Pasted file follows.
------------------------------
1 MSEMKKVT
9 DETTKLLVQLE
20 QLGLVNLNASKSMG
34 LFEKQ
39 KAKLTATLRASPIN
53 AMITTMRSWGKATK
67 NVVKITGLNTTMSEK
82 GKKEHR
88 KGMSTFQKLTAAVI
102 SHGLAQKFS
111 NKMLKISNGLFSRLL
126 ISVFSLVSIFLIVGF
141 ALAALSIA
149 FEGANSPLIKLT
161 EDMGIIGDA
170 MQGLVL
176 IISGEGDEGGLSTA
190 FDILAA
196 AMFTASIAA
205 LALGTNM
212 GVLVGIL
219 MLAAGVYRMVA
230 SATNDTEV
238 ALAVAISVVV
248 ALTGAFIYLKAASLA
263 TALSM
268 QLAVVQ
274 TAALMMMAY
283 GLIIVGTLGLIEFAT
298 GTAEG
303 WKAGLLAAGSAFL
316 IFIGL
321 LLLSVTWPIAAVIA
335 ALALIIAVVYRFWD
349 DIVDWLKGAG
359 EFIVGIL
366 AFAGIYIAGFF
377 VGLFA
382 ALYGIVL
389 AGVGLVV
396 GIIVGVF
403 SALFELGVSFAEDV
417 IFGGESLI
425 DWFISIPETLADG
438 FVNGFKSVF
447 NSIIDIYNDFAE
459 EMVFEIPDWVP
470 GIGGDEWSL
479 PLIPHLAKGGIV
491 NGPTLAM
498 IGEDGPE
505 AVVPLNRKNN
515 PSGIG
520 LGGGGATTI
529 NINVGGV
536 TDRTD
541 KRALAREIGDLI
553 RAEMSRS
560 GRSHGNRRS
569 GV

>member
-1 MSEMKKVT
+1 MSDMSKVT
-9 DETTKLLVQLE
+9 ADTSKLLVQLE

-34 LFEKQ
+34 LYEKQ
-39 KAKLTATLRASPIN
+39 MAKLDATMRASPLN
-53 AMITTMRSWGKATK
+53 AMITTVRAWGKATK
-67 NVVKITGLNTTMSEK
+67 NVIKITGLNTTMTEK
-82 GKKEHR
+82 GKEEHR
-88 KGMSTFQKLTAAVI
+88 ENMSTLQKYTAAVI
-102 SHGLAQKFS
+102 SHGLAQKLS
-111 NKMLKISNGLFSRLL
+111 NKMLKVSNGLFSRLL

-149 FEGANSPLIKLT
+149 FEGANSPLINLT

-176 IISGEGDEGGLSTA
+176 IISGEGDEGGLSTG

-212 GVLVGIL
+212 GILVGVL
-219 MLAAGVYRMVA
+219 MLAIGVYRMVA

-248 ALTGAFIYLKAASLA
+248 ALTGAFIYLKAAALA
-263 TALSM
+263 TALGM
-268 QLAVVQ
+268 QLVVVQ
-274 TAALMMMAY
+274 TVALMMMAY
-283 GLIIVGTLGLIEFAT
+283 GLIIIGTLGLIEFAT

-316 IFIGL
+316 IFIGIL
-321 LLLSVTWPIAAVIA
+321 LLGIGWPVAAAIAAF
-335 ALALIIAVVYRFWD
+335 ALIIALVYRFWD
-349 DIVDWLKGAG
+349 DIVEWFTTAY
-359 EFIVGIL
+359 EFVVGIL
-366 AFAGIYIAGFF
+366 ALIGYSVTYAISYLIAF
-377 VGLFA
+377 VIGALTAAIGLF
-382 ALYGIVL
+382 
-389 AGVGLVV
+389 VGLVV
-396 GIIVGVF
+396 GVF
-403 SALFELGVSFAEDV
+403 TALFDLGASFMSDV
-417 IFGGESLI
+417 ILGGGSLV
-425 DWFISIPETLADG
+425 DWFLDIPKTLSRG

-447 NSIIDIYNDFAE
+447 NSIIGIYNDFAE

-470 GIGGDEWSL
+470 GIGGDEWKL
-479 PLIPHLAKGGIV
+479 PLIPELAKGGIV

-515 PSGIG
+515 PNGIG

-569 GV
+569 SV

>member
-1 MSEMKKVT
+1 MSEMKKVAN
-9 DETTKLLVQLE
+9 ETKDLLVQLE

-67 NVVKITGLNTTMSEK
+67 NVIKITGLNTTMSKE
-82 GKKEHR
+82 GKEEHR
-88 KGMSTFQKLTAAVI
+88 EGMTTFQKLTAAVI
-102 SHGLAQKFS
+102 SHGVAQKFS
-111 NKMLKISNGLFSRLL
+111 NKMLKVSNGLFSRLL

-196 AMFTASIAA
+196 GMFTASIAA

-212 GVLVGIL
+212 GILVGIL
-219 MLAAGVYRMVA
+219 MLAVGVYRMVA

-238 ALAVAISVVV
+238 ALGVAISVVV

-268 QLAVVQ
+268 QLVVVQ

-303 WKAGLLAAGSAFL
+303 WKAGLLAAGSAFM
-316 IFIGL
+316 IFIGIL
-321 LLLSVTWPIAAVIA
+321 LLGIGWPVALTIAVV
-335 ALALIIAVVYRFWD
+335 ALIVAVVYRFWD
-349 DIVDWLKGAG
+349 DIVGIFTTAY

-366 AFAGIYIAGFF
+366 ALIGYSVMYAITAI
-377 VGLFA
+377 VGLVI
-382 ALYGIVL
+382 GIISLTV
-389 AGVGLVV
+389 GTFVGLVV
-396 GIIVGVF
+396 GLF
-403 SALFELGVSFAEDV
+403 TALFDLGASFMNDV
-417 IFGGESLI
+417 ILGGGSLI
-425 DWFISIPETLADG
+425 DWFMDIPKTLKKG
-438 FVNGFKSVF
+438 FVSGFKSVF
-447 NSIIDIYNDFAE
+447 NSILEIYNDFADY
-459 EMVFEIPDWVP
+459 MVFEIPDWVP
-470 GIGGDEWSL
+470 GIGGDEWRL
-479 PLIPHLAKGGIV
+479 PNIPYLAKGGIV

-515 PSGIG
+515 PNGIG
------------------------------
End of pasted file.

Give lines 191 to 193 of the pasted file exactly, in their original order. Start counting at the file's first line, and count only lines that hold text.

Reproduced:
-459 EMVFEIPDWVP
+459 MVFEIPDWVP
-470 GIGGDEWSL